These papers can be tough, but they can also be enjoyable. Such is the one I am working on currently: define and theorize about a “critical incident” in your undergraduate career.
I have to say that I’m glad I kept this blog. I started it right after the critical incident occurred.
I started it during the spring semester of my first year of college, right after the metaphorical rug of identity was pulled out from under me. Having quit basketball and gotten shoulder surgery that winter break, my forseeable future was unclear, unathletic, and rainy, since I had chosen to spend my college years in the gray Pacific North West.
But somehow I got through it.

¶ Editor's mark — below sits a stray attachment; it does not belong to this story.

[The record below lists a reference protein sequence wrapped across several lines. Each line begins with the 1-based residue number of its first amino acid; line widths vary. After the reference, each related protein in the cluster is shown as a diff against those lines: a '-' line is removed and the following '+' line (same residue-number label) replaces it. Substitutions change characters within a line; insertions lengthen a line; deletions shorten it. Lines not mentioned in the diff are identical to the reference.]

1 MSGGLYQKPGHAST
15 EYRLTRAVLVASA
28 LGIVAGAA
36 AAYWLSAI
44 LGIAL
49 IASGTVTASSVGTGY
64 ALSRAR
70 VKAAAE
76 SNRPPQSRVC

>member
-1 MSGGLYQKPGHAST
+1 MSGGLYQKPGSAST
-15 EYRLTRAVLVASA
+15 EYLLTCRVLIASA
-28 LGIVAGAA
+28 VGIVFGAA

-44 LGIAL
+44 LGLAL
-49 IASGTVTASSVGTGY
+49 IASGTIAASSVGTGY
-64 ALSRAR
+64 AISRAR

I dove into writing.
I dove into school.
And friendships and coffee and a life far richer than I could have imagined.
I drank beer, I stayed up late; kissed boys, crossed lines, and, for the most part, stayed out of trouble.
I quit something and then I allowed myself to not know who I was for a little bit.
It took a summer of bright lights and rave culture to show me who I was, and when I returned to school, I did something bold: I joined the crew team.
I took a chance on myself.
I trusted in my mind, body, and soul to get me through my sophomore year.
And it did.
And I lived.
This paper that I’m embarking on will be a less poetic, more theoretical, and a slightly scholarly version of the above.
So on I will write,
Reflective-Girl in Like